|Número de publicación||US7076972 B2|
|Tipo de publicación||Concesión|
|Número de solicitud||US 10/633,575|
|Fecha de publicación||18 Jul 2006|
|Fecha de presentación||5 Ago 2003|
|Fecha de prioridad||8 Sep 1997|
|También publicado como||US6553667, US6990736, US6993842, US7032314, US7761996, US8061033, US8584360, US20040020242, US20040025347, US20040025348, US20040088862, US20060123608, US20060254314, US20100307005, US20120060372|
|Número de publicación||10633575, 633575, US 7076972 B2, US 7076972B2, US-B2-7076972, US7076972 B2, US7076972B2|
|Cesionario original||Trent West|
|Exportar cita||BiBTeX, EndNote, RefMan|
|Citas de patentes (61), Otras citas (5), Citada por (25), Clasificaciones (28), Eventos legales (2)|
|Enlaces externos: USPTO, Cesión de USPTO, Espacenet|
This application is a continuation of U.S. application Ser. No. 10/410,656, filed Apr. 8, 2003 now U.S. Pat. No. 6,993,842, which is a divisional of U.S. application Ser. No. 09/571,583, filed May 15, 2000, now U.S. Pat. No. 6,553,667, which is a continuation-in-part of U.S. application Ser. No. 09/149,796, filed Sep. 8, 1998, now U.S. Pat. No. 6,062,045, which claims the benefit of Provisional Application No. 60/058,136, filed Sep. 8, 1997. The contents of each of these applications is incorporated herein by reference thereto.
The present invention relates generally to jewelry items such as finger rings, bracelets, earrings, body jewelry and the like, and more particularly to novel jewelry apparatus and methods of making same out of “hard” metals including tungsten carbide, either alone or in combination with precious metals and jewels such that the hardened materials protect the softer precious metals and jewels from edge and detail weardown.
Jewelry has for centuries been made of soft materials such as gold, silver, platinum and other soft materials, because such metals were malleable, castable, forgeable, moldable or otherwise formable. However, whereas such materials are relatively easy to mold, shape and polish, they are equally subject to wear, scratching and other damage detracting from their longevity appearance and value, i.e., wearing down of edges to a smooth and rounded state.
More recently, science has produced other materials including tungsten, cemented carbide and high tech ceramics that are much harder than the previously mentioned precious metals, and once formed, are virtually indestructible when used in a normal jewelry wearing environment. The problem with such materials is that because of their hardness, they are very difficult to shape, and once formed, require special machining and/or grinding tools to alter their configuration and appearance. Accordingly, with the exception of articulated watch bands or housings for timepieces of the type made by Rado Watch Co. Ltd. of Switzerland, such materials have historically not been used for articles of jewelry of the types mentioned above. However, I have recently discovered that through the use of powder metallurgy and sintering processes, such materials can be manufactured and used to provide faceted designs that were not heretofore practiced. Furthermore, such materials can be used to enhance and protect precious metals and gemstones in this jewelry setting.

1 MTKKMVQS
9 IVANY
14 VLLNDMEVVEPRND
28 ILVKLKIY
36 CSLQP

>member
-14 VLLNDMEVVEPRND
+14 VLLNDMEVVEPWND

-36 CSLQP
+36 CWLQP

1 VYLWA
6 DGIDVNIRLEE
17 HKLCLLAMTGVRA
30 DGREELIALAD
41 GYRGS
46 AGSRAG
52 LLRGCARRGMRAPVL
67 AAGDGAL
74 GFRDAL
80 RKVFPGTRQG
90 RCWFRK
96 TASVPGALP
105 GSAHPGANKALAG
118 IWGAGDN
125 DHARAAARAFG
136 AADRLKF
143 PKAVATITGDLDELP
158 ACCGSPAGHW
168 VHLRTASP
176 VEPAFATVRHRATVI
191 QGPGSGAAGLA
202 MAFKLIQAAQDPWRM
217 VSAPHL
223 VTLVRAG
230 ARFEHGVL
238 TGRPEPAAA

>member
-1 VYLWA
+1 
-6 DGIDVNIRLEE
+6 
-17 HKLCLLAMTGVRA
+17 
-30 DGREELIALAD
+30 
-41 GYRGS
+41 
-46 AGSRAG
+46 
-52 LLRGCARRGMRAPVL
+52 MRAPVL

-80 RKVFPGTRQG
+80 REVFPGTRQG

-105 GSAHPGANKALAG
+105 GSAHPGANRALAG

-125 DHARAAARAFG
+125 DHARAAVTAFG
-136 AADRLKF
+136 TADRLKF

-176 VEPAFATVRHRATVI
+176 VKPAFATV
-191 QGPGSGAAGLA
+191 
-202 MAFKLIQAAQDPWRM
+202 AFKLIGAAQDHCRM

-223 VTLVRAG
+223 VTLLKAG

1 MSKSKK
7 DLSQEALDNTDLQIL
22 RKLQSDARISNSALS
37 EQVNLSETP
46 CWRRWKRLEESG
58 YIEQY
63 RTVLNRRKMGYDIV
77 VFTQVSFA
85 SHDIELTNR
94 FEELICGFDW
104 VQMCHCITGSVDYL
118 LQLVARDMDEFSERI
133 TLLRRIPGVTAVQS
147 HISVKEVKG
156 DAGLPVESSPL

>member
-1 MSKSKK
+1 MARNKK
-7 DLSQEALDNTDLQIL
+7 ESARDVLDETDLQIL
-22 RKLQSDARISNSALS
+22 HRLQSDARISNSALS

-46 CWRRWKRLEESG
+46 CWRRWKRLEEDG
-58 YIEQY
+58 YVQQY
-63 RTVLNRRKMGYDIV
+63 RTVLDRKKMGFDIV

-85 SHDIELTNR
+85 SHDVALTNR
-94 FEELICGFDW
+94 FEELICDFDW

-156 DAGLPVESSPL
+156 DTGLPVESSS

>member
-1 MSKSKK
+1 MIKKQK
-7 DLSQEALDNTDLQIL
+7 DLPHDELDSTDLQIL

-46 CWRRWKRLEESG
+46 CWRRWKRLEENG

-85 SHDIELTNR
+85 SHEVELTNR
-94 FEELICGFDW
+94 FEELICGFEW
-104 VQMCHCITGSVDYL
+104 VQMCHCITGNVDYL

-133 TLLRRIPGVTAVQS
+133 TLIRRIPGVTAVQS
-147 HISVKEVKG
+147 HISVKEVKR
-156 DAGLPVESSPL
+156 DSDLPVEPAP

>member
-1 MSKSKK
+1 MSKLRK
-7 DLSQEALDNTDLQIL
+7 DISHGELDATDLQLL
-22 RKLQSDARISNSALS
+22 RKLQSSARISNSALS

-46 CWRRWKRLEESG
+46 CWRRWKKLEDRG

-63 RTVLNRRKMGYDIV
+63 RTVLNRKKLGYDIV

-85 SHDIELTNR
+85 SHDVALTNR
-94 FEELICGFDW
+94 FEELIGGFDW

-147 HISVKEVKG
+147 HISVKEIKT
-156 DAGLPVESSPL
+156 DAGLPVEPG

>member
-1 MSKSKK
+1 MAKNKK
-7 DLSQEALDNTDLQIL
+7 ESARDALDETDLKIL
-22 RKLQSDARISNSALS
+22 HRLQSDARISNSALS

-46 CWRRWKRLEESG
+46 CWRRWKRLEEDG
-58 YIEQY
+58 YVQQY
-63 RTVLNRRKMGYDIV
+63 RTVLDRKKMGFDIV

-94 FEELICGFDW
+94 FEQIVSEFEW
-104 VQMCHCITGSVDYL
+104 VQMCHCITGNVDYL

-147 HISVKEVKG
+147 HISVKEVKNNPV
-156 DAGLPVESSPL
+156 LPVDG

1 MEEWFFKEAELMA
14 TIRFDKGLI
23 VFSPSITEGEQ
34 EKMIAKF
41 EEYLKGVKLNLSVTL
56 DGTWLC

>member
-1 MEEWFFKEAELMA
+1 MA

In the process of fabricating parts from powdered metals, the most important step is the one involving the welding together of the metallic powder to form a solid which will yield the proper shape and the properties required of the finished part. Although a good weld cannot be made between metals at room temperature by pressure alone, when the metal particles are relatively fine and plastic, a welding may occur that is satisfactory from the viewpoint of handling, although little or no strength will be developed. Under pressure, at room temperature, metal powders that are plastic and relatively free from oxide films, may be compacted to form a solid of the desired shape having a strength (green strength) that allows the part to be handled. This result is often called cold-welding. The welding under pressure of the metal particles in order form a solid blank of the shape desired, requires the use of pressures varying from 5 to 100 tons/in2. Relatively light loads are used for the molding of the softer and more plastic metals, while pressures approaching 100 tons/in2 are necessary when maximum density is needed and when pressing relatively hard and fine metal powders such as those used in accordance with the present invention.
Commercial pressing is done in a variety of presses which may be of the single mechanical punch-press type or the double-action type of machine that allows pressing from two directions by moving upper and lower punches synchronized by means of cams. These machines also incorporate moveable core rods which make it possible to mold parts having long cores, assist in obtaining proper die fills and help in the ejection of the pressed parts.
The molding of small parts at great speeds and at relatively low pressures can be accomplished using the mechanical press. For example, mechanical presses can produce parts at the rate of 300 to 30,000 parts per hour. A satisfactory press should meet certain definite requirements among which are the following: (1) sufficient pressure should be available without excessive deflection of press members; (2) the press must have sufficient depth of fill to make a piece of required heights dependent upon the ratio of loose powder to the compressed volume, this being referred to as the compression ration; (3) a press should be designed with an upper or lower punch for each pressing level required in the finished part, although this may be taken care of by a die design with a shoulder or a spring mounted die which eliminates an extra punch in the press; and (4) a press should be designed to produce the number of parts required. The punches are usually made from an alloy of tungsten carbide or punched steel that can be hardened by oil quenching.